A few years ago, I had a student I simply adored. She was a sweetie-pie and one day she told me she really wanted to be an illustrator. Her parents encouraged her to the point she believed she’d be drawing pics for the most famous of children’t writers. After one of our classes, she asked if I’d like to see her portfolio and of course I did…I couldn’t wait to see her ‘masterpieces.’ Well…come to find out, the drawings she showed me were pretty freaking bad. I’m no art critic…I’m the first to admit that. However, these were not something I’d like to open a book and see.
I told her they were very nice and was sweet about it, but truly wondered how her parents could push her towards something for which she didn’t have the talent. Now, fast forward a year when she applied to some art schools and university programs; not surprisingly, she didn’t get into any of them at all. She was devastated and I can understand why. Her parents had put her on a pedestal in terms of her ‘talent’ and the fall was brutal for her. She finally heard the truth about her work and had to restructure her college career around another field. She basically had to start over from square one with her confidence pretty much destroyed.
Why do parents do this to their kids? Why do we see all of these posters saying things like: “You can be anything you want to be with the right positive attitude.” Okey dokey. Well, I’d like to be a princess in England and use my power for charitable works like Princess Diana did. I’ve got a great attitude about it. So…should I buy a plane ticket?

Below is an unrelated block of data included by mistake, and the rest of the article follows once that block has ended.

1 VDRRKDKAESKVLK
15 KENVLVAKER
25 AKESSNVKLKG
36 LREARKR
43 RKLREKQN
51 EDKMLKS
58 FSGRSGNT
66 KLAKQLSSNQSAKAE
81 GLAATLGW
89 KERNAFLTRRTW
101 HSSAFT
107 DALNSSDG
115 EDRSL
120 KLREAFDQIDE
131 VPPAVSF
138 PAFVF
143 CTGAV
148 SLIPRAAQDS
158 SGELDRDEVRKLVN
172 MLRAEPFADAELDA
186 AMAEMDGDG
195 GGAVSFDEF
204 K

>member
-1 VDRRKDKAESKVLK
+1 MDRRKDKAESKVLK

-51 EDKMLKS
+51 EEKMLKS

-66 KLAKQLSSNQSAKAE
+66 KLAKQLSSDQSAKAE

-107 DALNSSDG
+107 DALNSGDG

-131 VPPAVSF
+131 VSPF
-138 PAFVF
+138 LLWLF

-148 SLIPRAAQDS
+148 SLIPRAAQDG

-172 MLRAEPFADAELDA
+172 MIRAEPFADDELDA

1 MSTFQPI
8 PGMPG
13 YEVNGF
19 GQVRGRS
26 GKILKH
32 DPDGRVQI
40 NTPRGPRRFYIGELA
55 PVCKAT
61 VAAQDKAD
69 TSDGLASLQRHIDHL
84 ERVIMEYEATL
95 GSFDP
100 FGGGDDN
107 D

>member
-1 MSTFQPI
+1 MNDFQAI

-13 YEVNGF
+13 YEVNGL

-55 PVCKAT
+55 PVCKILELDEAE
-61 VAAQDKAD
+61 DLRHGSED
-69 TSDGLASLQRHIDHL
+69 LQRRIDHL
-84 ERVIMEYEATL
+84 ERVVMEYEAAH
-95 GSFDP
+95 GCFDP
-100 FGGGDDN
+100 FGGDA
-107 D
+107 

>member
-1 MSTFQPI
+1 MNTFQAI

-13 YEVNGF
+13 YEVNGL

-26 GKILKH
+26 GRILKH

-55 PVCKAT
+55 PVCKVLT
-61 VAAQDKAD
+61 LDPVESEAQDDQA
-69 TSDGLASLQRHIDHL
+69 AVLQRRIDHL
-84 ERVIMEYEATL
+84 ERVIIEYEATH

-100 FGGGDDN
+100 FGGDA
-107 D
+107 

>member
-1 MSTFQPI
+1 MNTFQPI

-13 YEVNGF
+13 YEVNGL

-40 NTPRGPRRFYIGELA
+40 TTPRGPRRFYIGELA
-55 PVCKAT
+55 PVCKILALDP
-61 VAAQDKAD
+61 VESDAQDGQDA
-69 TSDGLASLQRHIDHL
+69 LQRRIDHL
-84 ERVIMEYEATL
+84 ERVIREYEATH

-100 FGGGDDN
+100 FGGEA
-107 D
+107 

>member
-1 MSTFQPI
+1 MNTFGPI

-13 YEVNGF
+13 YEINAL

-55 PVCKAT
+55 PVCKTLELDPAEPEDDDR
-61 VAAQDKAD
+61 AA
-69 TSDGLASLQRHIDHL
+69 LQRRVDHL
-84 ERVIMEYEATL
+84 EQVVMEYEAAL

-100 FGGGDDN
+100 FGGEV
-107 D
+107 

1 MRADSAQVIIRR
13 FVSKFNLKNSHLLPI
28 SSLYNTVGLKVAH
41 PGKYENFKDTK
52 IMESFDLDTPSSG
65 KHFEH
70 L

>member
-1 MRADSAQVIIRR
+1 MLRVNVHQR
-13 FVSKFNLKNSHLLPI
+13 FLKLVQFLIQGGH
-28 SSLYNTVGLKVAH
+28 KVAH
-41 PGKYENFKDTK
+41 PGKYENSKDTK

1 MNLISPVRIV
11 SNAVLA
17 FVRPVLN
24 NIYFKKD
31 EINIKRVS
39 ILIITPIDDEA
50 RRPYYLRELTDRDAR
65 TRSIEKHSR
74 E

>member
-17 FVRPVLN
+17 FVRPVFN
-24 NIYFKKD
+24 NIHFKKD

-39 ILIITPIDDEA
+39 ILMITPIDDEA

Or, more realistically, I’d like to be a national motivational speaker on mental illness issues. I really would…that’s a huge dream of mine! Yes, I’ve done 2 local Tedx Talks and have made 3 graduation speeches at my college, but my town is small ‘taters compared to the entire country (I would bet that the vast majority of you couldn’t pick my town out on a map)! How many people want to be on that stage? Thousands? Maybe more? And to think that only MY positive attitude and ability will win the spot is truly unrealistic.
One of my friends and I were yacking about Simon Cowell (sigh…he’s a cutie patootie) and they said he is so cruel to contestants auditioning for ‘America’s Got Talent’ when he tells them their singing is “hideous”, “atrocious”, and the “worst he’s ever heard in his life.” OK. Those words are harsh. But c’mon…they’re true! You got this gal tottering into the audition room belting out ‘Over the Rainbow’ (which I can actually sing pretty well 😁) in a key never before heard by human ears. What’s he supposed to say? For fuck sakes, she can’t sing a freaking note! Then the parents will storm in when their little song bird doesn’t make the cut, and Simon sets them straight right away by saying it’s their fault for encouraging something that’s not there. They’re the ones who let her down…not him.